New AI model diagnoses brain diseases as accurately as doctors

Deep learning model also differentiates among types of cognitive impairment.

June 28, 2022

2 Min Read

Deep learning model also identifies different types of cognitive impairment.

AI can diagnose Alzheimer’s disease and other brain diseases as accurately as doctors, according to a new research paper.

The paper, which was published in Nature Communications, found that using a deep learning model can identify various stages of cognitive impairment – normal, mild impairment, Alzheimer’s disease or non-Alzheimer’s dementias.

Importantly, researchers found that “these frameworks compare favorably with diagnostic accuracy of practicing neurologists and neuroradiologists.”

The findings highlight the potential of using AI to efficiently and accurately diagnose large swaths of the elderly as the number of aged population accelerates worldwide, increasing the need for health services.

With more elderly and a predicted shortage of doctors, the AI diagnostic tool can be especially helpful in rural areas where specialists are not as readily available. Also, it could bring therapies to patients at a faster pace since a diagnosis can be made more readily.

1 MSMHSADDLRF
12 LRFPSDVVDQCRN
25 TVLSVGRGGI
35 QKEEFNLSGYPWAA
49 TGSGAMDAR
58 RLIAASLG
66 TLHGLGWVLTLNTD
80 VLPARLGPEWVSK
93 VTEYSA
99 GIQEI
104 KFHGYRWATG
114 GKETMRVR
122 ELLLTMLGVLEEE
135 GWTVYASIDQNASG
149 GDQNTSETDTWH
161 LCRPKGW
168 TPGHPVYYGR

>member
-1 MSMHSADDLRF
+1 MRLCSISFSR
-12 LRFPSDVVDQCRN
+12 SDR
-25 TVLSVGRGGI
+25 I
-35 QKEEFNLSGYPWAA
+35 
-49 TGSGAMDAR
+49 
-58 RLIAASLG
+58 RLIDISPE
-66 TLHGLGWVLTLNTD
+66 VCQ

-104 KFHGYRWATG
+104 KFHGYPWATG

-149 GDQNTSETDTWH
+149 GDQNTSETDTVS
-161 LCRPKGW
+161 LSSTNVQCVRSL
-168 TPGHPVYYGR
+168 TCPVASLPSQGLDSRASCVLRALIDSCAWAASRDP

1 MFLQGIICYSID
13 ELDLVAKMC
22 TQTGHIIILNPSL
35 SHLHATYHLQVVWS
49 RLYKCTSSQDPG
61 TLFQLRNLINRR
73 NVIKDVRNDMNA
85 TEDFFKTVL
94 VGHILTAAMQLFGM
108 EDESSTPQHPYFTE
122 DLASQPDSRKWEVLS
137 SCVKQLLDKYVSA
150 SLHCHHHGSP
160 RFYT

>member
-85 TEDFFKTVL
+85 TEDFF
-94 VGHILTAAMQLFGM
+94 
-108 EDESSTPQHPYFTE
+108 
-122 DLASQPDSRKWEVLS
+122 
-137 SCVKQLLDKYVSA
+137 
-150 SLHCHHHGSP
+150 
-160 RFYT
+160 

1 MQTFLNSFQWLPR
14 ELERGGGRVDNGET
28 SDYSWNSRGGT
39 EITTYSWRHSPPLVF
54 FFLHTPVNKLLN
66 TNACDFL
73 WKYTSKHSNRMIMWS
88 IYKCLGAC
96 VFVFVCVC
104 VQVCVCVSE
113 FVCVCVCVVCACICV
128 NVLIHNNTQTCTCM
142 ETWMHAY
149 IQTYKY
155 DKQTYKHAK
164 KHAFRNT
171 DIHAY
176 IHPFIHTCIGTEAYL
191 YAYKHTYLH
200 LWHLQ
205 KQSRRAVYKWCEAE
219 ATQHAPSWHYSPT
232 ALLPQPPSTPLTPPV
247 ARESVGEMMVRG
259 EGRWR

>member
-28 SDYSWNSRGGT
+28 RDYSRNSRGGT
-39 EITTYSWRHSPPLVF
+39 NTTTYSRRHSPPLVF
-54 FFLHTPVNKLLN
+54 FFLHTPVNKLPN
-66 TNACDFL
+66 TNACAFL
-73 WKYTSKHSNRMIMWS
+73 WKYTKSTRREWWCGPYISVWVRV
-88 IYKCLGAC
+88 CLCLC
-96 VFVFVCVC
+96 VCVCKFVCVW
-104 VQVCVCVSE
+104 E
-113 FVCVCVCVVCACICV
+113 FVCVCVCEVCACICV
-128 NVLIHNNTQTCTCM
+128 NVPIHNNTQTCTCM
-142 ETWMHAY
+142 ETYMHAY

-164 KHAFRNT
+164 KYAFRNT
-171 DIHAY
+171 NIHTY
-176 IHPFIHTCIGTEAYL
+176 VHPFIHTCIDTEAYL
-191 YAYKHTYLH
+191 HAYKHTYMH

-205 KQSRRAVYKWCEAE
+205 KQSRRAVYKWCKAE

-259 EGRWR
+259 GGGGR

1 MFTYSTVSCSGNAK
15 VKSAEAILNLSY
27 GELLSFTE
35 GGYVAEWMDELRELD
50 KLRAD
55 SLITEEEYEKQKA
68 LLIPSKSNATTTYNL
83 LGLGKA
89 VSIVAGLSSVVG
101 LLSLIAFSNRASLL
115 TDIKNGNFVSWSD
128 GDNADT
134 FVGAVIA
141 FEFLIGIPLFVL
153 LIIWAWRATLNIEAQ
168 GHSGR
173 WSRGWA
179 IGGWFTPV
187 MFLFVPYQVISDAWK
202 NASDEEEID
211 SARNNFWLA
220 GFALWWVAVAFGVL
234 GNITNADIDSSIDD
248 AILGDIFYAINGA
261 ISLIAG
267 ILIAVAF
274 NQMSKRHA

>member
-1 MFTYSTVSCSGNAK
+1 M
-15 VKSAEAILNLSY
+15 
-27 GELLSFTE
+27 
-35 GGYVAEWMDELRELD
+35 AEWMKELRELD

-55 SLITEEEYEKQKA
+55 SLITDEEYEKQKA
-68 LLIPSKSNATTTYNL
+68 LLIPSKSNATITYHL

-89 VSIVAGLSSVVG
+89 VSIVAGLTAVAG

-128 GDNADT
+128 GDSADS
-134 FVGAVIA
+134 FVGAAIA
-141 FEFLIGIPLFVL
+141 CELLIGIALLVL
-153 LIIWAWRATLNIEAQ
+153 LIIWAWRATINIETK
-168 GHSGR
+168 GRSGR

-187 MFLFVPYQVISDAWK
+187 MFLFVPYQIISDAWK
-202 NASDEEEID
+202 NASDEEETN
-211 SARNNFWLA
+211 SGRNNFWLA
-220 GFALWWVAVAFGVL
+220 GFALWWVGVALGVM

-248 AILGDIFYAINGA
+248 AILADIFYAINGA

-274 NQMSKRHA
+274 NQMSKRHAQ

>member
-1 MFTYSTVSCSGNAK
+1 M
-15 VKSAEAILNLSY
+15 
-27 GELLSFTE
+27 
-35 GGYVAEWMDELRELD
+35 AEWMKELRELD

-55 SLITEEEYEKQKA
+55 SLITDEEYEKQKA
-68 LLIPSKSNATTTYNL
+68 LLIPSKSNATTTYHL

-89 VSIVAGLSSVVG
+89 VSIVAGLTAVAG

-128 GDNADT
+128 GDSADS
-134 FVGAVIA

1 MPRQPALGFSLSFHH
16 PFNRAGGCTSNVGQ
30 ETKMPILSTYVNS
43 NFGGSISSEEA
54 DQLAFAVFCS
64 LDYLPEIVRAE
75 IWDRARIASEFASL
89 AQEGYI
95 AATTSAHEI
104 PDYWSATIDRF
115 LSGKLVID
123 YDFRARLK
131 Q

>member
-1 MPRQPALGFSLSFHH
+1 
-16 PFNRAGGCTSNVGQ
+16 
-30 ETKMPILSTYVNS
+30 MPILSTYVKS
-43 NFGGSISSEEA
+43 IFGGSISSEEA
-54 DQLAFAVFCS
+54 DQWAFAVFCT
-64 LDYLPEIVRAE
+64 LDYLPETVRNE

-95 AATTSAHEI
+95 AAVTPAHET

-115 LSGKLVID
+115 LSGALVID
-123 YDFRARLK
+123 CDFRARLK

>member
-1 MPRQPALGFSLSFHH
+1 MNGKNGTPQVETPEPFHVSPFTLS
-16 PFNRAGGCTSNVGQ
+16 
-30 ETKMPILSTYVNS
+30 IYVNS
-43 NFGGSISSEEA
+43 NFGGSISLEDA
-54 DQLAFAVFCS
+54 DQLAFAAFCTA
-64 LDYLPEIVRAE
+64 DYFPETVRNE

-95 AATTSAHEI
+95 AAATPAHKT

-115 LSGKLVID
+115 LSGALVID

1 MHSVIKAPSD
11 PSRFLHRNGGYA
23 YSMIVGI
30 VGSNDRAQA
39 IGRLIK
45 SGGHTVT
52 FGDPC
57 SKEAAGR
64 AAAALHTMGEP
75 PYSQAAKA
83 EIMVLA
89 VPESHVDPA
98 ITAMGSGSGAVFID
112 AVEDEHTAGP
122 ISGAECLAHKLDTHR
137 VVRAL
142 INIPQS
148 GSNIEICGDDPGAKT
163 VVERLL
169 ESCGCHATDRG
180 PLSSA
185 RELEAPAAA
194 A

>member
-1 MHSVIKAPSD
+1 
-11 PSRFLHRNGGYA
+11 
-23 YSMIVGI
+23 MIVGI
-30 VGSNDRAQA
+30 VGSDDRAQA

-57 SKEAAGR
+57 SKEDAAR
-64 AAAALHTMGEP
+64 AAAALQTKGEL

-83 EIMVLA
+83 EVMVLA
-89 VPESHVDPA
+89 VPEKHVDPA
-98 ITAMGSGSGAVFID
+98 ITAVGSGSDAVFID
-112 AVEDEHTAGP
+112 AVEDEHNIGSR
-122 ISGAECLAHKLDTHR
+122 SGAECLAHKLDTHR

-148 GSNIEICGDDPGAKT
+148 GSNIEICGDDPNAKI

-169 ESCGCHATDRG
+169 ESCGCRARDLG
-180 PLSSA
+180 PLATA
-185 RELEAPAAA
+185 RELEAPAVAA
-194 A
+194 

“Even in circumstances where a specialized neurologist or neuro-radiologist is busy to directly provide a diagnosis, it is foreseeable that some degree of automation could step in to help,” said study co-author Vijaya B. Kolachalama, assistant professor of medicine at Boston University School of Medicine.

Research breakthrough

Past research used simple computational models to detect only whether a patient had a neurological disease or not. But the practical world is more nuanced, with a team of doctors typically evaluating patients for several possible explanations for their dementia.

This AI model comes closer to using all the data that clinicians typically use to understand a patient’s disease and make an accurate diagnosis. 

“We show that this is achievable when a model is presented with a broad differential diagnosis of possible illnesses. Our study is novel because, unlike work before it, we demonstrate a computational strategy for providing an accurate diagnosis during this diverse landscape of neurologic disease,” said Kolachalama.

The researchers developed an array of models, using specialized methods in machine learning to capture the vast amounts of data used in making a diagnosis. The information included evaluative data from physical examinations, laboratory results and neuro-psychological test scores.

They used the same methods to examine MRI scans and drilled down to localized regions to look for degenerative tissue changes.

The last phase of the study was a “head-to-head” comparative analysis, using the AI model versus an international group of clinicians. Both groups evaluated the same patient data. The accuracy of the diagnosis between the doctors and the AI model was similar.  

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